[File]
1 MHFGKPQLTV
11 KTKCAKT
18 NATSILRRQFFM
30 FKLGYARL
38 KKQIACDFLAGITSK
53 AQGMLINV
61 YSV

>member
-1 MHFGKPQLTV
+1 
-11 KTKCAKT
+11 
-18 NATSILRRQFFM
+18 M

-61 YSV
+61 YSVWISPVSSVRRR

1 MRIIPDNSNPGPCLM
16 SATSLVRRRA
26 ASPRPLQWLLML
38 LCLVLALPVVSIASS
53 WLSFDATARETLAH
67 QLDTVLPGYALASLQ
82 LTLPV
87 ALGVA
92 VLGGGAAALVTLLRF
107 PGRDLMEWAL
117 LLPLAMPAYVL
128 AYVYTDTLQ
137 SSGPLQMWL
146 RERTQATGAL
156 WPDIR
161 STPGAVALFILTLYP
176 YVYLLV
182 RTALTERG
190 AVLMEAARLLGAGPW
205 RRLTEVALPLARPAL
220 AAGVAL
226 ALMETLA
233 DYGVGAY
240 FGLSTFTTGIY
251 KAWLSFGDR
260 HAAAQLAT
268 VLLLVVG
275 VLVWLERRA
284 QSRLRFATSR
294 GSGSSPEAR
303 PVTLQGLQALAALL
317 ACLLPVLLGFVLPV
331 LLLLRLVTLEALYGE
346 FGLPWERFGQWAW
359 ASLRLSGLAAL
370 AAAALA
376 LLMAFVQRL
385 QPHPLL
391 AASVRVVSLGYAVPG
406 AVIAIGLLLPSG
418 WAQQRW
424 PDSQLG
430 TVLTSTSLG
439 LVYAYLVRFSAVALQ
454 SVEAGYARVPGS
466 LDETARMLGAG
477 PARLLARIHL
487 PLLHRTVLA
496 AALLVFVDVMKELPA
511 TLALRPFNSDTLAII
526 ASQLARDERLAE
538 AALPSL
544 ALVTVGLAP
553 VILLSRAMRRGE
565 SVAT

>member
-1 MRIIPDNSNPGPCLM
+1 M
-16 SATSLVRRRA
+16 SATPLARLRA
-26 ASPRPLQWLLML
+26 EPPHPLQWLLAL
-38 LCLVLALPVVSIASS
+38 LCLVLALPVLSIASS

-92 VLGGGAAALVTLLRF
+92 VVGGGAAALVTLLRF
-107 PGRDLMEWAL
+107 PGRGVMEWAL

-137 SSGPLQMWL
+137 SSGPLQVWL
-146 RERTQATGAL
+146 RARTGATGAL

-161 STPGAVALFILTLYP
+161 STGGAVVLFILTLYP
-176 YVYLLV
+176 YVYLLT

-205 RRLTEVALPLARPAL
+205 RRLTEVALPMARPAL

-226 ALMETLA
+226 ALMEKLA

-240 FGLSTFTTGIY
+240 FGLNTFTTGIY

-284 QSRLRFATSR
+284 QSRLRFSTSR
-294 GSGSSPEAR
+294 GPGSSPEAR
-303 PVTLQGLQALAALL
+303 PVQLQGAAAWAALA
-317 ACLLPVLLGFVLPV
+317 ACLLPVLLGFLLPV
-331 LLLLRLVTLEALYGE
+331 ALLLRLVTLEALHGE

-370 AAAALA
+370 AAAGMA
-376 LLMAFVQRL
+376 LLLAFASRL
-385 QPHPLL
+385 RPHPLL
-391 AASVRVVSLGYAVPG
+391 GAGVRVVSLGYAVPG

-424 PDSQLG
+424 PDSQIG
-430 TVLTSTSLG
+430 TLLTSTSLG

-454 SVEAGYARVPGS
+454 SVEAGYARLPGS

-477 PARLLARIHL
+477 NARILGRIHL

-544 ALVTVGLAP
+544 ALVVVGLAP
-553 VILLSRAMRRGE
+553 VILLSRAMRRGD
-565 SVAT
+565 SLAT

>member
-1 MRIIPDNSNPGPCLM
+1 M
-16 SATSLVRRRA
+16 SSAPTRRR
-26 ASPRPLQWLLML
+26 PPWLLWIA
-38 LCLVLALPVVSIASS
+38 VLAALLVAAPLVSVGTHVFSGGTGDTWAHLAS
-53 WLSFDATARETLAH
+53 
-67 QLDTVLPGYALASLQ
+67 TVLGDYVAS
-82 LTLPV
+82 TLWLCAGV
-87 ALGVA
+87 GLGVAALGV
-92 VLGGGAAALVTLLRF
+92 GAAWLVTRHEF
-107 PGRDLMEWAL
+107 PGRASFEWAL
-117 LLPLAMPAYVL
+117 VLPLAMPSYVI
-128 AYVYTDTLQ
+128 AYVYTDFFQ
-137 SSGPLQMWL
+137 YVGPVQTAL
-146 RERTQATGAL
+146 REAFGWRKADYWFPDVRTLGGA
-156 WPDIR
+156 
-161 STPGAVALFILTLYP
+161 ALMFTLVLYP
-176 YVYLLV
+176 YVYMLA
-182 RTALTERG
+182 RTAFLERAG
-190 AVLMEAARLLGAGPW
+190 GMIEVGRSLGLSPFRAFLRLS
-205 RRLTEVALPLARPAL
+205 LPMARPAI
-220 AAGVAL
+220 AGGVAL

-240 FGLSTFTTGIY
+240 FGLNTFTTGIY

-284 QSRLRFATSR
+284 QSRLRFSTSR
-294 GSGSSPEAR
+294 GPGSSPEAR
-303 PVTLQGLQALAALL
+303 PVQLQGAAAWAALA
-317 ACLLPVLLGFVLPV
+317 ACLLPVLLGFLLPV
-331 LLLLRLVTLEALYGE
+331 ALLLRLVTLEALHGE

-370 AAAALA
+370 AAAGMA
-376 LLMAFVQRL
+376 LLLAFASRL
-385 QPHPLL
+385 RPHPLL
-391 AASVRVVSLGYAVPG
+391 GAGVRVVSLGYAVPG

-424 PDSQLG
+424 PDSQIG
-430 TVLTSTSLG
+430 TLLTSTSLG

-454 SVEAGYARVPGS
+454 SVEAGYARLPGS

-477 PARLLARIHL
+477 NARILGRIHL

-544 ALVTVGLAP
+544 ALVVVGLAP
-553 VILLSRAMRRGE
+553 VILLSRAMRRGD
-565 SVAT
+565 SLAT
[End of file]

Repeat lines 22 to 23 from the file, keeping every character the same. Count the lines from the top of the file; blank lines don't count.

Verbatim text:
67 QLDTVLPGYALASLQ
82 LTLPV